I love her.

But when she’s not there to act as a buffer (as has been the case all this week), it’s all I can do stop myself from having a nuclear-sized meltdown and bludgeon him to death with my kickboard.


The nice thing about swimming is that you don’t immediately have to deal with idiots.  It’s not like, say, the gym, where everyone is front and center and quite often in your face.  I mean, they’re there, of course, but because you’re swimming (and by happy consequence, trying not to drown) you don’t necessarily have to acknowledge them; much less have a conversation with them.

But every now and again, some moron will try to assert himself by engaging me in some ridiculousness or other.

Today was just such a day.

For the first 45 minutes or so, my swim workout was going according to plan; warm up, a few drills and the beginning of my main set complete with paddles and fins.  I have long now established myself in the morning echelon of pool regulars and, typically, we have all sorted ourselves out by speed to fit neatly into the Slow, Medium and Fast lanes as we are all apt to do.  It took some time of course, but I like to think that we’ve all since sorted it out and have moved past those initial few hiccups when I first started swimming at the Port Colborne YMCA.

In other words, we all get along now.

It’s not like I don’t like sharing a lane, but if you’re one of those people – “Floaters especially” (click HERE for more info on ‘Swim Types’) – who like to do God-knows-what at a relative snail’s pace, well, stay out of my Fast lane.

But, again, all the morning swimmers (myself included) have now sorted these issues out and we all play nicely within our own designated lanes in blissful harmony with one another.

It’s glorious.

Until the Swim Doofus shows that is…such as he did today.

I knew I was in trouble the second he plopped down ceremoniously (read that as: nearly on top of me) as I coasted into the wall after one of my 250m intervals.

Not wanted to compete with him, I asked him if we could just split the lane and he nodded in quiet agreement and set about arranging his snorkel and those silly “aqua gloves” that regular aquafuck aquafit patrons like to use (click HERE).

Yes, I could have mentioned that he was in the Fast lane and might be happier in a slower lane, or even the UNUSED lane further down the pool but I decided that silence was the better part of valor and simply figured that he would either be done early, or just move over on his own accord after I raced past him half a dozen times.  That notwithstanding, I only had about another 20 minutes of intervals to endure before I would be exiting the pool myself.

Begrudgingly I carried on and the Swim Doofus proceeded to seizure his way down to the other end of the pool.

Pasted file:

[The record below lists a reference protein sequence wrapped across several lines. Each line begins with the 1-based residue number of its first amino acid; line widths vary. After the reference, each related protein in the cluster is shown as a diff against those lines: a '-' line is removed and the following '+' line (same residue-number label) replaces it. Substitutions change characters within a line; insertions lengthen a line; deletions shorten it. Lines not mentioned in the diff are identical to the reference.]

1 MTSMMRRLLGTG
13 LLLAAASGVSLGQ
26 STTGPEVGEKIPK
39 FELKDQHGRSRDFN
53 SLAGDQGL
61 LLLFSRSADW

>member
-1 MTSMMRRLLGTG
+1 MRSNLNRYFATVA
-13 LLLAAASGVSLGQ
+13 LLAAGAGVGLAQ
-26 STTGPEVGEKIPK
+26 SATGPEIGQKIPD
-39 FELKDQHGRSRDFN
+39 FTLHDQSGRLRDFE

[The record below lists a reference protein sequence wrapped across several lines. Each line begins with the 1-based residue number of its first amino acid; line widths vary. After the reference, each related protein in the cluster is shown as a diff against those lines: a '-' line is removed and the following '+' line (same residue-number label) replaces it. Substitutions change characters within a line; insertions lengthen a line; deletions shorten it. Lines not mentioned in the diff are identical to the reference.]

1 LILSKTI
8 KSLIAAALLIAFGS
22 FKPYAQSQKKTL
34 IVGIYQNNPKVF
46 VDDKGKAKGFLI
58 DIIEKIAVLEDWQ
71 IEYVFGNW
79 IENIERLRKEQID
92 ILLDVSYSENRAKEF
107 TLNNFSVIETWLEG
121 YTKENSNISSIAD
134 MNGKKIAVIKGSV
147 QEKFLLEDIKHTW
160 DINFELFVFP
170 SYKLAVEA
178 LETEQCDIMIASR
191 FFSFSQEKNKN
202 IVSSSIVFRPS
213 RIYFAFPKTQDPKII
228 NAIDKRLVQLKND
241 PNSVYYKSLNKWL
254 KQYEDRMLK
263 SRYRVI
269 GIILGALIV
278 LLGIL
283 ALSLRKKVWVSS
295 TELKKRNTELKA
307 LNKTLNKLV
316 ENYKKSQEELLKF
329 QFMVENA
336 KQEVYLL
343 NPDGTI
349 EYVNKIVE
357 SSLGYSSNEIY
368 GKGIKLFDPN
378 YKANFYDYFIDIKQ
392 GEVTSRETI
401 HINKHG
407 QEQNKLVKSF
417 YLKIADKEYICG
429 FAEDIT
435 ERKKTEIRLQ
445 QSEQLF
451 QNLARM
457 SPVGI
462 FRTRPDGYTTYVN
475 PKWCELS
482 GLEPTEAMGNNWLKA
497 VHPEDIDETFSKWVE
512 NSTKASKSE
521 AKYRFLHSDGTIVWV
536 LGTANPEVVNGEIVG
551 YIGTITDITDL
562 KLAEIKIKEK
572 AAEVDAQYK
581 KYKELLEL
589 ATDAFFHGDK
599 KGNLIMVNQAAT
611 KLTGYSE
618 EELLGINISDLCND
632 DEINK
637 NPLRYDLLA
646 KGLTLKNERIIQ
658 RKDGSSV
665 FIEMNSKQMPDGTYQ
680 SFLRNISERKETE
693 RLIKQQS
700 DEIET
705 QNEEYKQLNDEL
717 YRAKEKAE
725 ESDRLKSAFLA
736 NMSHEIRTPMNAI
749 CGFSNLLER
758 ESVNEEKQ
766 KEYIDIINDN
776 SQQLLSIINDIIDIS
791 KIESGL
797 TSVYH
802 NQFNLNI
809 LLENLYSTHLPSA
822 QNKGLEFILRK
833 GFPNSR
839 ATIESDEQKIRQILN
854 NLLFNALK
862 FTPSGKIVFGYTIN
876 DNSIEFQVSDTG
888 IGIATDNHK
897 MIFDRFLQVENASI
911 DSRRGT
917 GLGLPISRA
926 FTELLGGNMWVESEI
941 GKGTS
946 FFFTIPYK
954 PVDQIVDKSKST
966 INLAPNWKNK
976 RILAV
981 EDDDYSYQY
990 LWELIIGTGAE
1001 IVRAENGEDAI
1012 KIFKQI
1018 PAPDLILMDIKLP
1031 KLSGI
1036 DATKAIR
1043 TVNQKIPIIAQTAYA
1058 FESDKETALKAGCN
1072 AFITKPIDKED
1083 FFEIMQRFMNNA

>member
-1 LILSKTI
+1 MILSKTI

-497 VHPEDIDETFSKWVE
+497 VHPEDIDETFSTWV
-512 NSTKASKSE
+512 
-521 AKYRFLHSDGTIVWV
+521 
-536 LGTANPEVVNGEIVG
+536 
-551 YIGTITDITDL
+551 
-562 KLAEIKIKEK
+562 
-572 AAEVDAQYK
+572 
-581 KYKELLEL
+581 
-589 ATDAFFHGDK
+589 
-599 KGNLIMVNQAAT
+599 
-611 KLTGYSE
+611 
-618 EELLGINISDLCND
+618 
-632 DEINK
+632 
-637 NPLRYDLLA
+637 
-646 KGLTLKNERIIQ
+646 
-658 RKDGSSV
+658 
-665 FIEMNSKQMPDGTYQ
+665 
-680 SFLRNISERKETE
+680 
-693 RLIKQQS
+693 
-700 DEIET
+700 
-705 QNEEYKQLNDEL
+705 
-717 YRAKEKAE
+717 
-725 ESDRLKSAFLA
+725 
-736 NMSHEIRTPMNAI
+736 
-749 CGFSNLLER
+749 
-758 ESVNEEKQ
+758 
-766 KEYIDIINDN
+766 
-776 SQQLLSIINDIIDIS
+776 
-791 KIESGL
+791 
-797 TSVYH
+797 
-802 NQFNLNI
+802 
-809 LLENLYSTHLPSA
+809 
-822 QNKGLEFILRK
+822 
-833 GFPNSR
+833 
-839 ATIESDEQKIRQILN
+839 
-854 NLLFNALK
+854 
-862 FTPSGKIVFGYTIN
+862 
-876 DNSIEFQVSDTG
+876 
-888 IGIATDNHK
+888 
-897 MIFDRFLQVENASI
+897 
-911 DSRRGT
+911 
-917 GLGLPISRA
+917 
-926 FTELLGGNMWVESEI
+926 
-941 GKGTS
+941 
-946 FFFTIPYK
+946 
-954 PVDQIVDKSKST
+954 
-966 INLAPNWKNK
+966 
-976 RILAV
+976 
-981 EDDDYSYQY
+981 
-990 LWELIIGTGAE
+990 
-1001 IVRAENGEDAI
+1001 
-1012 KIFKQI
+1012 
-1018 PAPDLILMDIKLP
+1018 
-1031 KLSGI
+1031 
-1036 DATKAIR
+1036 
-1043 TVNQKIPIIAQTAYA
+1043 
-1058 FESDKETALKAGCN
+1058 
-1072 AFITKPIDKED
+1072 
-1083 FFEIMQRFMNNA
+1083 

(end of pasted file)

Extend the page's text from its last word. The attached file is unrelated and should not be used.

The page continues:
After another interval I coasted into the wall (breathless I might add) and the Swim Doofus was also there, apparently resting after his 50m of near drowning.

Swim Doofus“So you like to swim, eh?”

Me (after 10 seconds of gasping for air):  “Sure.”

Swim Doofus:  “Me too,”

Umm, that’s great?  I think classifying whatever it was he was doing as “swimming” was questionable but I digress.  I support his form of healthy activity, nonetheless.

Swim Doofus:  “How far you going?”

Me:  “I’m not sure.  I’ll tally it up at the end”.

And then I pushed off the wall to begin my next interval.  And, hey, it’s not that I intended to be abrupt or rude, but my plan allows for 10 second breaks and 10 seconds were up, like, 15 seconds ago.  A plan is a plan and so, no offense, I gotta go, dude.

And we both went back to our routines; me to swimming and he to whatever the hell it was he trying to do.

As I finished my next interval two and a half minutes later, the Swim Doofus was there again.

Swim Doofus:  “So, how fast are you going?”

Me (after the perquisite 10 seconds of regaining my composure):  “I’m not sure”.

Swim Doofus:  “Well, it sure looks fast.”

Me:  “Thanks.”

What I was really thinking in my head was:

“Well, gee, thanks for the validation that I am in fact swimming in the right lane, so how about you move your slow ass over a few lanes, eh?”

But again, I opted for silence and simply pushed off for my next interval.

For the next 2 or 3 intervals, I missed the Doofus at the wall completely as he was somewhere mid-lane splashing around, inevitably trying to keep himself afloat with his stupid gloves and snorkel and shit.

Thank God.

But, eventually, fate caught up with us again and there we were at the wall again.

Swim Doofus:  “Hey, you would definitely know…”

Now, this type of introduction to a topic kind of annoys the shit out of me.  I mean, I give myself credit for being a clever fella but there’s certainly no guarantee that I definitely  know anything, so just ask the damn question already without the whole dramatic set up that will only result in me feeling like a total ape if I can’t in fact answer that query.

But I digress…